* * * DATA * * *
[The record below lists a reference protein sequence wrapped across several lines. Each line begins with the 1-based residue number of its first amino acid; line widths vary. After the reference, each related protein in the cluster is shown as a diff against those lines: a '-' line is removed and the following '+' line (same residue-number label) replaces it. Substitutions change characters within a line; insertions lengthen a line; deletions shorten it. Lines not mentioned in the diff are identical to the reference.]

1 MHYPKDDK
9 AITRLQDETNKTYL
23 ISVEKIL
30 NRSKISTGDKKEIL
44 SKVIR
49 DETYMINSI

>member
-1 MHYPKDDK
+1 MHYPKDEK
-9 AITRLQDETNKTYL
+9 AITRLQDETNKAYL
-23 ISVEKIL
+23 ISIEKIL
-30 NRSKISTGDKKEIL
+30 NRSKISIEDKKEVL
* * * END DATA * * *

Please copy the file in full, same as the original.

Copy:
[The record below lists a reference protein sequence wrapped across several lines. Each line begins with the 1-based residue number of its first amino acid; line widths vary. After the reference, each related protein in the cluster is shown as a diff against those lines: a '-' line is removed and the following '+' line (same residue-number label) replaces it. Substitutions change characters within a line; insertions lengthen a line; deletions shorten it. Lines not mentioned in the diff are identical to the reference.]

1 MHYPKDDK
9 AITRLQDETNKTYL
23 ISVEKIL
30 NRSKISTGDKKEIL
44 SKVIR
49 DETYMINSI

>member
-1 MHYPKDDK
+1 MHYPKDEK
-9 AITRLQDETNKTYL
+9 AITRLQDETNKAYL
-23 ISVEKIL
+23 ISIEKIL
-30 NRSKISTGDKKEIL
+30 NRSKISIEDKKEVL